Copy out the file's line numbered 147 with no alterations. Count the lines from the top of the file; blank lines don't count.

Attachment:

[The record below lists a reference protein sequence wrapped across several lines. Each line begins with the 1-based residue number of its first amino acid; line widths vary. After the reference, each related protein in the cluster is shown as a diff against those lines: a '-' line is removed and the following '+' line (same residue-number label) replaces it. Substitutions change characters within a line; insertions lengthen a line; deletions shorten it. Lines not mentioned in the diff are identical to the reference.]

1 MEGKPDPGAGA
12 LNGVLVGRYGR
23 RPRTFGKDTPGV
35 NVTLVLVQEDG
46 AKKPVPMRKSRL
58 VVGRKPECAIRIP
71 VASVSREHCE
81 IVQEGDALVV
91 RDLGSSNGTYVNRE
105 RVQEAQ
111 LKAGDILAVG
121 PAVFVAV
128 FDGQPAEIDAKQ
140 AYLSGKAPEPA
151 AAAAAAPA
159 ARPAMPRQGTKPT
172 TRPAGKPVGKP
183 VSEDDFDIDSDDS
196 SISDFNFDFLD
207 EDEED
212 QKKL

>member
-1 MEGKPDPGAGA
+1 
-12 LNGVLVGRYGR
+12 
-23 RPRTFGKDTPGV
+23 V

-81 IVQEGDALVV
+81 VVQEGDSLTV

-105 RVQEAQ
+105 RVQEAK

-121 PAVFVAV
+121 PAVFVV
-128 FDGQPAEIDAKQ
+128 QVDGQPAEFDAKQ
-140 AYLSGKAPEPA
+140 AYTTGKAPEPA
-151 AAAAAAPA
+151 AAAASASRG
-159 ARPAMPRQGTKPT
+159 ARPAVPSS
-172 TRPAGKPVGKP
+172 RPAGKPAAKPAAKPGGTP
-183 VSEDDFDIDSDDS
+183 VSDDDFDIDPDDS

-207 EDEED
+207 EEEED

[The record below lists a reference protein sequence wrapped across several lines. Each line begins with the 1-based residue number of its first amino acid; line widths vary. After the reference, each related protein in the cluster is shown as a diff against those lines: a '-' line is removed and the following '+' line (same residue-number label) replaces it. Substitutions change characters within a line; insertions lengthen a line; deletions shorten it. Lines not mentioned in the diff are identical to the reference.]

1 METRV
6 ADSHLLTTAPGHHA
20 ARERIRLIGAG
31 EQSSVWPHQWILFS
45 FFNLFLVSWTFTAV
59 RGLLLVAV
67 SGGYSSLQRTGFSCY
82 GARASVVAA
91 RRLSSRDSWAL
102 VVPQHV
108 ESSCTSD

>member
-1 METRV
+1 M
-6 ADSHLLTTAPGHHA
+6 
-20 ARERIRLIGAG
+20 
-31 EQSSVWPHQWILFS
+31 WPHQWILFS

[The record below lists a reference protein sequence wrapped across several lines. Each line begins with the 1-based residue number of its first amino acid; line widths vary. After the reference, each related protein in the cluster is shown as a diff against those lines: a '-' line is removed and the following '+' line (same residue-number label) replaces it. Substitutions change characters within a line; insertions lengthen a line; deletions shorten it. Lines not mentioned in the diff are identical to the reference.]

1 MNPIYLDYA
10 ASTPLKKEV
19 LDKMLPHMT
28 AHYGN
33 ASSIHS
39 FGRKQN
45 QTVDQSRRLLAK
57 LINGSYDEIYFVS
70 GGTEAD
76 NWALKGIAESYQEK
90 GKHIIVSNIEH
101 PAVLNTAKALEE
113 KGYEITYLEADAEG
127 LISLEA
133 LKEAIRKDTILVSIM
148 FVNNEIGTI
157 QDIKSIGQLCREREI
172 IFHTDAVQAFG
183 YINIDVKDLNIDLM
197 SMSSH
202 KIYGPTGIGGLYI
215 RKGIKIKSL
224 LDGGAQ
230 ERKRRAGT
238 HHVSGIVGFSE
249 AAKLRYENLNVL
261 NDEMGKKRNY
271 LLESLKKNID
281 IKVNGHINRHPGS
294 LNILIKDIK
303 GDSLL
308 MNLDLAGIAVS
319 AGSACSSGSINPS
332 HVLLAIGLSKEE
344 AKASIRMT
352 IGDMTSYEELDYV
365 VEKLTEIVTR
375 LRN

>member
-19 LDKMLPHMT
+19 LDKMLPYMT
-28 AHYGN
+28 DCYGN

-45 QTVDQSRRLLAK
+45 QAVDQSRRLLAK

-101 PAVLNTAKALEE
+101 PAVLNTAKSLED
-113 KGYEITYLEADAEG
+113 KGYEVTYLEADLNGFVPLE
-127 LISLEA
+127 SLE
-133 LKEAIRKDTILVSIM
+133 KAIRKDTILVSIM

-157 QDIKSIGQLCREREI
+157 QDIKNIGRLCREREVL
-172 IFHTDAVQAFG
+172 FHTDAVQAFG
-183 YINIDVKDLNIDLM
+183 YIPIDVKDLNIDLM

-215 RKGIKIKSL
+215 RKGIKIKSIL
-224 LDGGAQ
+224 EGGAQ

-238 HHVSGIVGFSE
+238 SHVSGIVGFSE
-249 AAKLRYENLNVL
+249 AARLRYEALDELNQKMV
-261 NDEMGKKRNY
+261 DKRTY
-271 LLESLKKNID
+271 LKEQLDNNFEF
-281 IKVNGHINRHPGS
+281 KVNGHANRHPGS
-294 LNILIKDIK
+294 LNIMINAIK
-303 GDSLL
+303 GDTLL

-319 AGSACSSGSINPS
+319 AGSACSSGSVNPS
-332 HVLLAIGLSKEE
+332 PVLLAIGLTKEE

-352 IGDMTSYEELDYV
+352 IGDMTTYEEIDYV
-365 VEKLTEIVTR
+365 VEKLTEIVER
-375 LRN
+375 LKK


-303 GDSLL